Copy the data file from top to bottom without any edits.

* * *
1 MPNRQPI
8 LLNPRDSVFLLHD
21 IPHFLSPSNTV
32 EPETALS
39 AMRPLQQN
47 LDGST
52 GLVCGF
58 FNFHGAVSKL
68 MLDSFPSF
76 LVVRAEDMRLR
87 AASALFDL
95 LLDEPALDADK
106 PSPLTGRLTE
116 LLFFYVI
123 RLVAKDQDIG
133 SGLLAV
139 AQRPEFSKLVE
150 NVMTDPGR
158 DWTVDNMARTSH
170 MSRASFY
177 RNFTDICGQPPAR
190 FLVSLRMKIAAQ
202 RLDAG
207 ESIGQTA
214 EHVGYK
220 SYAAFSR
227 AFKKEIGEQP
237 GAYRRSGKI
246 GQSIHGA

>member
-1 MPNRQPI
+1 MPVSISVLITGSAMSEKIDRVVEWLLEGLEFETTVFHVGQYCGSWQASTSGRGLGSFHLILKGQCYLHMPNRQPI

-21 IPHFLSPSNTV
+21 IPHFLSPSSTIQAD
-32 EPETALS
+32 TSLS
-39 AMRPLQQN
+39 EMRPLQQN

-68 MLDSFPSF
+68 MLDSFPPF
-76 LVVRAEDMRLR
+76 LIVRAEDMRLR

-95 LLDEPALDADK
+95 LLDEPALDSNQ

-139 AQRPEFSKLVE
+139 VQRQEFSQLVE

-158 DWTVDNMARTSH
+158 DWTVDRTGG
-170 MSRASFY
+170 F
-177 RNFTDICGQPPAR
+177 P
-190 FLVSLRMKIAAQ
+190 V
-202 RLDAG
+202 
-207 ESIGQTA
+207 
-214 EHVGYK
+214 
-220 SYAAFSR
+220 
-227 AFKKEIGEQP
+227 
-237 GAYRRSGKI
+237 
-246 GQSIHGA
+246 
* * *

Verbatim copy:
1 MPNRQPI
8 LLNPRDSVFLLHD
21 IPHFLSPSNTV
32 EPETALS
39 AMRPLQQN
47 LDGST
52 GLVCGF
58 FNFHGAVSKL
68 MLDSFPSF
76 LVVRAEDMRLR
87 AASALFDL
95 LLDEPALDADK
106 PSPLTGRLTE
116 LLFFYVI
123 RLVAKDQDIG
133 SGLLAV
139 AQRPEFSKLVE
150 NVMTDPGR
158 DWTVDNMARTSH
170 MSRASFY
177 RNFTDICGQPPAR
190 FLVSLRMKIAAQ
202 RLDAG
207 ESIGQTA
214 EHVGYK
220 SYAAFSR
227 AFKKEIGEQP
237 GAYRRSGKI
246 GQSIHGA

>member
-1 MPNRQPI
+1 MPVSISVLITGSAMSEKIDRVVEWLLEGLEFETTVFHVGQYCGSWQASTSGRGLGSFHLILKGQCYLHMPNRQPI

-21 IPHFLSPSNTV
+21 IPHFLSPSSTIQAD
-32 EPETALS
+32 TSLS
-39 AMRPLQQN
+39 EMRPLQQN

-68 MLDSFPSF
+68 MLDSFPPF
-76 LVVRAEDMRLR
+76 LIVRAEDMRLR

-95 LLDEPALDADK
+95 LLDEPALDSNQ

-139 AQRPEFSKLVE
+139 VQRQEFSQLVE

-158 DWTVDNMARTSH
+158 DWTVDRTGG
-170 MSRASFY
+170 F
-177 RNFTDICGQPPAR
+177 P
-190 FLVSLRMKIAAQ
+190 V
-202 RLDAG
+202 
-207 ESIGQTA
+207 
-214 EHVGYK
+214 
-220 SYAAFSR
+220 
-227 AFKKEIGEQP
+227 
-237 GAYRRSGKI
+237 
-246 GQSIHGA
+246 